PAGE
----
Barrier Reef grounding results in charges
Australian police arrested a Chinese ship's captain and the chief officer Wednesday and charged them with damaging the Great Barrier Reef, more than a week after their coal carrier ran aground and tore a three-kilometre gash in the protected area.
The 230-metre Shen Neng 1 veered into protected waters and slammed into the reef on April 3, ripping a huge scar in the coral and possibly smearing it with toxic paint in damages that experts have said could take 20 years to heal.
The Australian Federal Police said the Shen Neng 1's master and the chief officer on watch during the accident will appear in court Thursday.
The 44-year-old chief officer was charged with being in charge of the vessel when it caused the damage, and faces up to three years in prison and a fine of up roughly $204,000 Cdn.
"Investigations showed that the Shen Neng 1 failed to turn at a waypoint required by the intended course of the ship," the police said in a statement.
The arrests follow a joint investigation conducted by the police, the Great Barrier Reef Marine Park Authority and the Australian Maritime Safety Authority.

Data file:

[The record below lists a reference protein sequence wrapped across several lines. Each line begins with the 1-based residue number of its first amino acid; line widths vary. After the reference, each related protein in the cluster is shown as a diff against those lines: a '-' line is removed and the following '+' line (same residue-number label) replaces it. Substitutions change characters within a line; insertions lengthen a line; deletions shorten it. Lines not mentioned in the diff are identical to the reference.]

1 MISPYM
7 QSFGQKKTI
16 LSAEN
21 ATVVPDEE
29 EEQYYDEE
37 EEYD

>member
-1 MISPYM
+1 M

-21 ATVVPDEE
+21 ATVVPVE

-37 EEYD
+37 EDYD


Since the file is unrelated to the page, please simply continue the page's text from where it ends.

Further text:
The ship was lifted off the reef Monday after crews spent three days pumping fuel to lighten it. Salvage crews later towed it to an anchorage area near Great Keppel Island, 70 kilometres away. Its refloating left a scar in the coral three kilometres long and up to 250 metres wide.
"There is more damage to this reef than I have ever seen in any previous Great Barrier Reef groundings," Great Barrier Reef Marine Park Authority chief scientist David Wachenfeld said Tuesday.
World Heritage site
Most of the oil that first leaked from the hull was quickly dispersed by chemical sprays and is believed to have caused little damage.
The Great Barrier Reef is a World Heritage site because of its gleaming waters and environmental value as home to thousands of marine species. The accident occurred in the southern tip of the reef, which is not the main tourism hub.
The reef was hit particularly badly because the vessel did not stay in one place once it grounded, Wachenfeld said. Instead, tides and currents pushed it along the reef, crushing and smearing potentially toxic paint onto coral and plants, he said.
In some areas, "all marine life has been completely flattened and the structure of the shoal has been pulverized by the weight of the vessel," Wachenfeld said.
Even if severe toxic contamination is not found, initial assessments by the Great Barrier Reef Marine Park Authority indicate it could take 20 years for the coral reef to recover, Wachenfeld said.
The ship's owner, Shenzen Energy Transport, said last week it was co-operating with the investigation.